Future Group chief Kishore Biyani, who runs a string of retail chains in different formats and whose group is the second-largest retailer in the country behind Reliance Retail, has come out strongly against the strategy of e-com firms, accusing them of predatory pricing backed with foreign funding.
Biyani told FirstBiz, “Laws in this country do not allow sales below cost price. This is anti-competitive. We (at Big Bazaar and other retail brands) never sell below cost price.”
His comments comes after Flipkart said it clocked a record sales of $100 million (Rs 610 crore) in just 10 hours of its Big Billion Day sale on October 6. Rival Snapdeal claimed to have matched it with its chief saying the portal saw sales of over Rs 1 crore per minute (which translates into over Rs 600 crore in a 10-hour period; he didn’t clarify if he meant it for a part of the day).
Biyani, however, refrained from saying if he plans to approach the competition authority with a formal complaint.
Indeed, Biyani, whose firm Future Retail runs Big Bazaar hypermarket, also has its own e-com portal FutureBazaar, which is seen as another sales channel for the group. It is a bit player in the fast growing e-com space.
The group recently also launched the business-to-consumer (B2C) portal for Big Bazaar Direct. With it, the company aims to create an e-commerce enabled direct selling business for its flagship hypermarket Big Bazaar.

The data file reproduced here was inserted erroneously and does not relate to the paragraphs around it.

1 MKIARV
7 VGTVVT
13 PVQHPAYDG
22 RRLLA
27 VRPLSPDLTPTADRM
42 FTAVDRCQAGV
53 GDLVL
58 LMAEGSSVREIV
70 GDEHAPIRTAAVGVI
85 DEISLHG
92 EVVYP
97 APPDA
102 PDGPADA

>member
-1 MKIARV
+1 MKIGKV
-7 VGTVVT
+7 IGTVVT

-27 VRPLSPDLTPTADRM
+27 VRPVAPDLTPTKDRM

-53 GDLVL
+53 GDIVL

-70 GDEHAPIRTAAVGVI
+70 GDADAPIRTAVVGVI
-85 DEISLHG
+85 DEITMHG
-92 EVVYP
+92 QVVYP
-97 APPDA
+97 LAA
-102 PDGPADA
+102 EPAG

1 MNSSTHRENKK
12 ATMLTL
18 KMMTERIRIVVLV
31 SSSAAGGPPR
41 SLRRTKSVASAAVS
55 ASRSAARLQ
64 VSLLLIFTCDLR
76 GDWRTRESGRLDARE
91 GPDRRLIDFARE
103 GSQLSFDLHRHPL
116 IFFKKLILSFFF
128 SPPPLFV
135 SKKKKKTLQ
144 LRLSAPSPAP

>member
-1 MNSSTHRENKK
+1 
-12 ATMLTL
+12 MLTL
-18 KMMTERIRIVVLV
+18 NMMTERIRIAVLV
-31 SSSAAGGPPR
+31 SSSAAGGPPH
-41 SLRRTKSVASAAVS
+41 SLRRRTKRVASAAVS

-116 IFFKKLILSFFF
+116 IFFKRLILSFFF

The online store is basically a direct selling platform that enables customers to place orders with the company’s franchisees (retail stores or kiraana outlets), post which they will receive their orders in three-seven days. Earlier this year, the group had launched its franchisee model retail format under the branding of Big Bazaar Direct, and is targeting 50,000 franchisees by the end of 2014.
Meanwhile, some electronics firms have also been at loggerheads with e-com firms for selling their branded products at deep discounts. However, they do not have direct control of pricing. Most of the products on offer in e-com portals are put by third party vendors who in turn get their supplies from distributors of the companies.
Last week Biyani had told news agency PTI: “These days, the media only looks at e-commerce. However, you must also ask if gross margins of any such company are positive or not. There is hope of survival for them when their gross margins are positive. I’m not saying it is sustainable or it is not sustainable.”
He had also questioned the rationale behind investors committing billions of dollars to India’s e-commerce sector in the recent past. “They’re getting private equity money in the hope that one day they’ll have their own products and brands,” he added while expressing concerns that eventually e-com firms will buy into brick & mortar companies.
(Edited by Joby Puthuparampil Johnson)